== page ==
Please don’t think I am above and beyond this. I must consciously mind the habit and cultural influence to be constantly doing things. I am working on my inner-Jordon to let him go fish or read a book or whatever he wants – or doesn’t want – to do. I want to say to others when they asks me: ‘what did you do on your vacation?” or “How was your weekend?” to say ‘oh nothing really, it was non-eventful”.  The Mrs. Jordons has been running the itinerary for far too long now and it is costing us our energy and our souls. 

I thought I would write some essays on how to have a better life. I am doing this primarily to organize my thoughts on the topic.  If Spo-fans find it interesting and/or instructive so be it. Most of you are intelligent types, well over four feet, not really needing this sort of thing I suppose, but maybe a few wanderers will drop by and pick up a stone to put in their pocket on their Journey and be better for it.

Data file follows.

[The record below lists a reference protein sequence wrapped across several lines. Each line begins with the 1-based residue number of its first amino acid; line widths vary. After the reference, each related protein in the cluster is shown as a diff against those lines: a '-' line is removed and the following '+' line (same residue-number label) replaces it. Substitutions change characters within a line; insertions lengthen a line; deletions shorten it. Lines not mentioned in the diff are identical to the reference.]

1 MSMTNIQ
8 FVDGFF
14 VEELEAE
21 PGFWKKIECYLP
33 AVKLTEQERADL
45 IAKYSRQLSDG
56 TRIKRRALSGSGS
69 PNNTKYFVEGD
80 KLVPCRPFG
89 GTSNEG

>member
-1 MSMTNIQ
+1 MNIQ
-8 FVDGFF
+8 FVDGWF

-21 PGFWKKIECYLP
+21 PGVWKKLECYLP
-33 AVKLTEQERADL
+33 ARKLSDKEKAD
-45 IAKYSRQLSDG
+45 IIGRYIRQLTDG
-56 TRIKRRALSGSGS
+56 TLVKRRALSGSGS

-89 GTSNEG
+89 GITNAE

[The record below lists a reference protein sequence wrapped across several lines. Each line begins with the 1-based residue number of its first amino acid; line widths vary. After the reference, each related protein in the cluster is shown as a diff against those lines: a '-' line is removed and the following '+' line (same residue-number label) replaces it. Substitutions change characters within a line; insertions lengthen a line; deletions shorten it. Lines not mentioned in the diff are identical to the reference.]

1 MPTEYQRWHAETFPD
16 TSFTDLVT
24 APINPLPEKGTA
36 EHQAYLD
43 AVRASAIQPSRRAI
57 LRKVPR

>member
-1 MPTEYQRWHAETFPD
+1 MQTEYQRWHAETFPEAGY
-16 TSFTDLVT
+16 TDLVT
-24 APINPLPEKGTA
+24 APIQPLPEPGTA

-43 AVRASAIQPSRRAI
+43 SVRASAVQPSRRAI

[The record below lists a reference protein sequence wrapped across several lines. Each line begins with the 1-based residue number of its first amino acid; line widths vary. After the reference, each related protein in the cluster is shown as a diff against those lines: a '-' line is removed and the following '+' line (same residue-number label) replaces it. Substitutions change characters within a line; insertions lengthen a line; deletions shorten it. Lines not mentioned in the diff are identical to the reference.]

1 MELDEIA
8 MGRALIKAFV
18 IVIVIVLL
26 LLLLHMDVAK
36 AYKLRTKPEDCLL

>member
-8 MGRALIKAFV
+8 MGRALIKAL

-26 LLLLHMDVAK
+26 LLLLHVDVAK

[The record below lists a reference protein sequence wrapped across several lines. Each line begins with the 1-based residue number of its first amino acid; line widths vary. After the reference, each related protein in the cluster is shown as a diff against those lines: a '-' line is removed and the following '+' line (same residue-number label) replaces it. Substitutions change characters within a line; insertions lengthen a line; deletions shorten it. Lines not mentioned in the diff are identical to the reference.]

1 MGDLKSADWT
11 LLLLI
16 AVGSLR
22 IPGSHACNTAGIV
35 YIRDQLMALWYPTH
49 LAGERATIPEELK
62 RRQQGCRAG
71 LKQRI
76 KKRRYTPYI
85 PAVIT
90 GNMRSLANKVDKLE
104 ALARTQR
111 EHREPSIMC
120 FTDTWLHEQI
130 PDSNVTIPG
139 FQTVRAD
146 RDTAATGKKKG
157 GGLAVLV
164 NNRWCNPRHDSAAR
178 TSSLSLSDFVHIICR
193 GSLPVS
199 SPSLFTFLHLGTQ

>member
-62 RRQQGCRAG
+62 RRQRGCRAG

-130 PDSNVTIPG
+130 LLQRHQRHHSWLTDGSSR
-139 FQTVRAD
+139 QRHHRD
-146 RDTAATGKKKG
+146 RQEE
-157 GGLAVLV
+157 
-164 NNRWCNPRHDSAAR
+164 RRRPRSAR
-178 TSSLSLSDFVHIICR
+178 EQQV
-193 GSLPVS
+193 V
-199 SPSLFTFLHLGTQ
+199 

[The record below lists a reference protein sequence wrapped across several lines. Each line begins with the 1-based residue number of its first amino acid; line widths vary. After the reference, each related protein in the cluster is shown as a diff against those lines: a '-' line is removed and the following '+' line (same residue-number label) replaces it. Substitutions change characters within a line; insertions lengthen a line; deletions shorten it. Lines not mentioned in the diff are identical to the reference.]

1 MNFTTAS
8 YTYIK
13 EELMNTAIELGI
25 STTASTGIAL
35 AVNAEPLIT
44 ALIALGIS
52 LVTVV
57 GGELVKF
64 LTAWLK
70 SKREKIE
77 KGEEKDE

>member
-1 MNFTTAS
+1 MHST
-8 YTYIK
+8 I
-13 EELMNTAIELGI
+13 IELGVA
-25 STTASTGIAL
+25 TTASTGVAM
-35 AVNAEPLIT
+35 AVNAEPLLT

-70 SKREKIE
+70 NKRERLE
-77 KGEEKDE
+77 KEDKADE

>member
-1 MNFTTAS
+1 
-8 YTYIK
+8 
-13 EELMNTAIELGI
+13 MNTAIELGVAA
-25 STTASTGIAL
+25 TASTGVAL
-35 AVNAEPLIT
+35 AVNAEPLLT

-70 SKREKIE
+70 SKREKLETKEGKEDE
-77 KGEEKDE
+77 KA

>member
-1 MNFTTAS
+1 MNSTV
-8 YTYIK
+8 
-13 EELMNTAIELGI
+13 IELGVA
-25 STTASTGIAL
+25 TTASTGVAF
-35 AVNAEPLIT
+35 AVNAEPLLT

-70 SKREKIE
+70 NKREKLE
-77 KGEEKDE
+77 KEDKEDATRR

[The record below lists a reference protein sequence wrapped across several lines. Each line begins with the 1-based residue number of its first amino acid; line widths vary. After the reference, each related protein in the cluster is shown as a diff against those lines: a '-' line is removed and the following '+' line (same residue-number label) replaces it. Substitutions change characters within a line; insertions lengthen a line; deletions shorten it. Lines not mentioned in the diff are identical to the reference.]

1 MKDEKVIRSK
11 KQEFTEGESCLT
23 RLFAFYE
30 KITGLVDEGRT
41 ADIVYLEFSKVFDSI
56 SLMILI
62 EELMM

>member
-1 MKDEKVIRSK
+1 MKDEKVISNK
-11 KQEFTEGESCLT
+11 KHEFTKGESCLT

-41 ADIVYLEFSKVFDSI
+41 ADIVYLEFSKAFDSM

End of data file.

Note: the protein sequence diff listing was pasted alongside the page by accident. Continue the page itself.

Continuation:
An interviewer was talking to C.G. Jung about his psychological theories. As Jung disclosed his ideas, the interviews apparently became annoyed at what he was hearing to the point of saying to Herr Doctor that in his opinion, Jungian psychology was just common sense in wrapped in shrink-talk.  Jung reportedly laughed heartily and replied something along the line if a psychology didn’t have common sense at its core, what good was it? 

I do not subscribe much to the notion of ‘Imposter syndrome’ [1] but I get tickles of this throughout my workday as I give out ‘common sense’ advice that is received as Sage Wisdom.  Mind! Many folks are missing ‘common sense” and are in sore need of hearing some. [2] and it is my job to try to set them straight.  Here are some of my favorites: